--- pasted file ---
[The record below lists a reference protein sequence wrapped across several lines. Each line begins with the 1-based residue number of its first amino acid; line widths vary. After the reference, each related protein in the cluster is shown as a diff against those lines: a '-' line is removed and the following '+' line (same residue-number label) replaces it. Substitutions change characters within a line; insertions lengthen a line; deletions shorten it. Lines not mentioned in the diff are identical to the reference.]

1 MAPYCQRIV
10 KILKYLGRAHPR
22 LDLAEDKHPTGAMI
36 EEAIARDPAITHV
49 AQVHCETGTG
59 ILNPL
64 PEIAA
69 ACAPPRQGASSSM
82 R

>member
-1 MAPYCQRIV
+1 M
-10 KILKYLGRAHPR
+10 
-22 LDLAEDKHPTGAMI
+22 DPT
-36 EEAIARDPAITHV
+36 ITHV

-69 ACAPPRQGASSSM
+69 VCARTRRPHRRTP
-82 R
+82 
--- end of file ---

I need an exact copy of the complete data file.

[The record below lists a reference protein sequence wrapped across several lines. Each line begins with the 1-based residue number of its first amino acid; line widths vary. After the reference, each related protein in the cluster is shown as a diff against those lines: a '-' line is removed and the following '+' line (same residue-number label) replaces it. Substitutions change characters within a line; insertions lengthen a line; deletions shorten it. Lines not mentioned in the diff are identical to the reference.]

1 MAPYCQRIV
10 KILKYLGRAHPR
22 LDLAEDKHPTGAMI
36 EEAIARDPAITHV
49 AQVHCETGTG
59 ILNPL
64 PEIAA
69 ACAPPRQGASSSM
82 R

>member
-1 MAPYCQRIV
+1 M
-10 KILKYLGRAHPR
+10 
-22 LDLAEDKHPTGAMI
+22 DPT
-36 EEAIARDPAITHV
+36 ITHV

-69 ACAPPRQGASSSM
+69 VCARTRRPHRRTP
-82 R
+82 